Jim Kelly's account of Lewisham 77 comes from a pamphlet called Anti Nazi League: A Critical Examination published by the Colin Roach Centre in 1995:
The NF strategy was to create an illusion of political respectability, whilst their activists attempted to take control of the streets by smashing any political opposition. In Bethnal Green and Lewisham they began to attack socialist paper sales and meetings. They also attacked individuals, once attempting to smash in the front door of a prominent SWP member's flat in Broadway Market, with sledgehammers. Fortunately the door held up...
The first major setback for the NF came at Lewisham in Southeast London. The SWP had been systematically attacked on their paper sales. John Deason, a SWP Central Committee member, organised stewards groups to defend local activities. This led to a partial retreat by the NF. This was the beginning of the infamous "squads"."Squadists", as they were to be affectionately known, were groups of party members organised to protect SWP activities. The success of this specialisation was later to become one of the most controversial issues within the Party.
The acknowledged leader within Inner East London was a PE teacher from Hackney John W. Mickey Fenn, a TGWU shop steward from the Royal Group of Docks led the Outer East London squad, whose core was a group of fellow dockers. Mickey Fenn stood out, he was an excellent organiser and a wonderful public speaker totally committed to the struggle. I first met him shortly after joining the Party. A decision was made to paint out NF graffiti on the Railway Bridge by Bow Road station. The problem was that the bridge was only a few yards away from the local police station. As we held a comrade over the side we not only had to worry about the passing trains but we also had to keep an eye on the police, who were sitting at the Police Station window, within spitting distance.
The NF tried to retake the initiative by organising an "anti-black muggers" march from New Cross to Lewisham. The SWP put all it's energy into organising a counter demo. The East London district of the SWP was to be the spearhead of the counter demo. This was seen as a real opportunity to stop the fascists from intimidating working class areas. I can still remember the mixture of tension and determination that comrades felt that Saturday morning, there was a growing feeling within East London SWP that events were beginning to move in our favour.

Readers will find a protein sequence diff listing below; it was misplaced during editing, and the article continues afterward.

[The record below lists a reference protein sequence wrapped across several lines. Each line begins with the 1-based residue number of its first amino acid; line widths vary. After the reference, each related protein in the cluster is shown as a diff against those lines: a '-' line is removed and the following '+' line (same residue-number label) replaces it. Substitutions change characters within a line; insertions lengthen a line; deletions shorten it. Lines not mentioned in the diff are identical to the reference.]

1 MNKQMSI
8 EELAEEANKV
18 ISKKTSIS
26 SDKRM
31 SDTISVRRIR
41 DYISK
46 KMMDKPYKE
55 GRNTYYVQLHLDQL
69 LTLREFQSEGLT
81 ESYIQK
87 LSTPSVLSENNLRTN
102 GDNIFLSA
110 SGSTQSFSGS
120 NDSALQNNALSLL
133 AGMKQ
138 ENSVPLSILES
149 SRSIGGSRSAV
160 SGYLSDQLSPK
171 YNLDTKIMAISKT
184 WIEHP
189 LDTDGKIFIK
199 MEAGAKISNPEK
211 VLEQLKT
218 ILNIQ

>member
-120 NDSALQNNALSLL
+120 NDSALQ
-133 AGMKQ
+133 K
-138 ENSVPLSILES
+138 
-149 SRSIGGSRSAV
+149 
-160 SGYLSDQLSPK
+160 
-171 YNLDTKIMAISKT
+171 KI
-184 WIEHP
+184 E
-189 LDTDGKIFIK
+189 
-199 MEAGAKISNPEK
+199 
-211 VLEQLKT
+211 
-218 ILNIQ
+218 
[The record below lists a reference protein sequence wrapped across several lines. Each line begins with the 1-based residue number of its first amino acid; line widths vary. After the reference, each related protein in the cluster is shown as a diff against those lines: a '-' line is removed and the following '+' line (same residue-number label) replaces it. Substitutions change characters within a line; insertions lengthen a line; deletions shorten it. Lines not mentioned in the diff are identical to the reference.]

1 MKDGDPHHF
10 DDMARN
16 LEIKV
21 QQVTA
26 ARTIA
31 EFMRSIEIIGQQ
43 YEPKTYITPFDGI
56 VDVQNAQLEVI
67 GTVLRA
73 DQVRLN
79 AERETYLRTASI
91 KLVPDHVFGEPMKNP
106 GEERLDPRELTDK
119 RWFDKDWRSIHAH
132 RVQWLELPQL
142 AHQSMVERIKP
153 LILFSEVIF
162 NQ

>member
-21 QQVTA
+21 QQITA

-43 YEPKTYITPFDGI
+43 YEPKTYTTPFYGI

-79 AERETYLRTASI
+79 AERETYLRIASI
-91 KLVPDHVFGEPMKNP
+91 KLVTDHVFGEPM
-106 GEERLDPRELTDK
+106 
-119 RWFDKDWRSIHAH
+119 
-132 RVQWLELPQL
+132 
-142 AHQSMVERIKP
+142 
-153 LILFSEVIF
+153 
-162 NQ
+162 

Lewisham was to become the largest violent political event in many years. Many thousands of people had turned out to oppose the fascists. This was despite an earlier march that took people away from the fascists assembly point. The CP was part of that march, as were the official labour movement. However the SWP were able to lead a significant part of the march to Clifton Rise, the starting point for the NF march.
Large numbers of police were mobilised to protect the march. As the march turned out of Clifton Rise a hail of bricks and bottles met it, but it still managed to continue on its route. There's no doubt in my mind that, despite the artillery raining down on them, the police were still in control and disciplined enough to drag the cowering nazi's to their destination.
It was at this point that the whole situation was transformed by one act of individual courage by Peter Chapel, a leading member of the 'George Davis is innocent' campaign. Peter, I believe, had recently joined the SWP. He launched himself into the front of the march. The sight of the Union Jacks shooting into the air and Nazi's scattering broke the impasse. Chapel was quickly followed by a group of his friends and counter demonstrators.
Within seconds our group of SWP members linked arms (a form of ritual left wing bonding much loved by the generation influenced by the events in Paris in 1968), and moved across the road. The march was breached just behind the so-called 'Honour Guard', a phalanx of nazi thugs. This was followed by a few minutes of vicious fighting, not with arms still linked I hasten to add. The Nazi's were physically hammered. Many were clearly terrified of what had just taken place. The NF march disintegrated, with fascists running around in blind panic. Most ran away, a few stood their ground and got overwhelmed by the sheer weight of anti-fascists, including many local Afro-Caribbean residents who had turned out.
This victory changed the momentum of the struggle at both local and national level and it produced a tremendous feeling of elation on the part of the anti-fascists involved. The NF strategy was to win control of the streets, this was to be their first major setback.
Remembering and reflecting on the 'Battle of Lewisham' in August 1977, when a mobilisation by the far-right National Front in South East London was met by mass opposition. A series of events to mark the 30th anniversary. Contact email@example.com